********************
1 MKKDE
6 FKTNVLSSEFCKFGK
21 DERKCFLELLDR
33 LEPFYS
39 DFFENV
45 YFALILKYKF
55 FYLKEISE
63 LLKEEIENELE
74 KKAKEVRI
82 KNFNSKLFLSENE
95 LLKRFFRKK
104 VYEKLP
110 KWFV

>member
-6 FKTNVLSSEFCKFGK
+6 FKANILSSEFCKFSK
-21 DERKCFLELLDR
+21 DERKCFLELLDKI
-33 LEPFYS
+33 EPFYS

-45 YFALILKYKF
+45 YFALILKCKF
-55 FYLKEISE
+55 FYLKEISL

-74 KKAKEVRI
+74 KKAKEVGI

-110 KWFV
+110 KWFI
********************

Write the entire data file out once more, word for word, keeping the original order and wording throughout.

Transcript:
1 MKKDE
6 FKTNVLSSEFCKFGK
21 DERKCFLELLDR
33 LEPFYS
39 DFFENV
45 YFALILKYKF
55 FYLKEISE
63 LLKEEIENELE
74 KKAKEVRI
82 KNFNSKLFLSENE
95 LLKRFFRKK
104 VYEKLP
110 KWFV

>member
-6 FKTNVLSSEFCKFGK
+6 FKANILSSEFCKFSK
-21 DERKCFLELLDR
+21 DERKCFLELLDKI
-33 LEPFYS
+33 EPFYS

-45 YFALILKYKF
+45 YFALILKCKF
-55 FYLKEISE
+55 FYLKEISL

-74 KKAKEVRI
+74 KKAKEVGI

-110 KWFV
+110 KWFI